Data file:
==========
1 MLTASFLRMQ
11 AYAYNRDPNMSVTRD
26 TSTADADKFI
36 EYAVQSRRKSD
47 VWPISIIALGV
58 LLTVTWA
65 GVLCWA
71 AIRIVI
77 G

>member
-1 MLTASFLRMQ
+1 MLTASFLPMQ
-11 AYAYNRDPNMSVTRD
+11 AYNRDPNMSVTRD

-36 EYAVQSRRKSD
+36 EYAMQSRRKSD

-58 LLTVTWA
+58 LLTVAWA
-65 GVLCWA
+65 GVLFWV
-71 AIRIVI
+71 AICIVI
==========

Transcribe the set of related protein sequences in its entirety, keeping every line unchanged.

1 MLTASFLRMQ
11 AYAYNRDPNMSVTRD
26 TSTADADKFI
36 EYAVQSRRKSD
47 VWPISIIALGV
58 LLTVTWA
65 GVLCWA
71 AIRIVI
77 G

>member
-1 MLTASFLRMQ
+1 MLTASFLPMQ
-11 AYAYNRDPNMSVTRD
+11 AYNRDPNMSVTRD

-36 EYAVQSRRKSD
+36 EYAMQSRRKSD

-58 LLTVTWA
+58 LLTVAWA
-65 GVLCWA
+65 GVLFWV
-71 AIRIVI
+71 AICIVI